It truly is a miracle that I can stand before the righteous, holy, all-powerful, all-knowing Creator of me and the universe and be accepted and even loved. Wow!
God the Holy Spirit actually makes all of this work on a personal, daily basis. He applies the work of Christ on the cross and makes it efficacious in our lives. He leads us in even giving us a desire to pray and know Him. He helps us know what to pray for, and even helps us get what we ACTUALLY want instead of what we THINK we want. I’m sure you can both see this in areas of past relationships, career choices, school choices, etc. I know I can in my own life.
The Old Testament (OT) points to Christ and His work on the cross
The second principle that your email brought to mind is that of how we can view the OT.
When thinking about anything in the OT, it is helpful to remember that everything in it is ultimately pointing forward to Christ and His work on the cross. Everything in the OT was a foreshadow of sorts pointing towards its ultimate fulfillment in the person and work of Christ.
The high priest in the OT was necessary (in my understanding), but it is because this system was pointing towards a day when the ultimate High Priest, Christ Jesus, would come and complete the work of salvation for His people. The first 10 chapters of Hebrews does a great job of explaining this.
The OT high priest was an imperfect mediator that had to continually offer sacrifices for the people of the church, year in and year out. Christ Jesus, the ultimate High Priest, made the perfect sacrifice/mediation, once and for all. Anyway, this is a little more obscure, but I have found it helpful in viewing almost all of the ceremonies and activities of the OT that sometimes seem random and purposeless.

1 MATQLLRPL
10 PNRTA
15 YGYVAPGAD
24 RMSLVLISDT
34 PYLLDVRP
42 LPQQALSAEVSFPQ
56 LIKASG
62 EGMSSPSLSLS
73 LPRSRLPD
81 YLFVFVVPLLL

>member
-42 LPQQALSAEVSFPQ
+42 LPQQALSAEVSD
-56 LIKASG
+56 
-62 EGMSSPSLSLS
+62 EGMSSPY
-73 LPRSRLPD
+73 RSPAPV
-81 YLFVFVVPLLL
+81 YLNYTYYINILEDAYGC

The role of faith in this (and all of life)
Finally, the role of faith in all of this. . . there are times when we just can’t wrap our minds around things. Both theologically in concepts and experiential in life events. There are times when we just can’t understand things about Christ/the Bible OR see God in our daily lives. Pain is hard to work out rationally. Tears suck. Longings and loneliness cut to our core. However, that is where faith comes to play.
In the end, there are many things in life that we just won’t understand. This is where our FAITH has to be the engine that drives the car. It must be central to everything we do. “I can’t understand this, but Lord, I can believe You with this.”
This applies not only to questions of theology, but also to that of life in general. “God, I don’t understand why this relationship was shattered, but I will trust you anyway.” or “Father, I can’t possible see any good coming out of this situation, but YOU are good and YOU promise to take care of Your people, so I will trust YOU.”
Your Friend, Brother in Christ, and email buddy,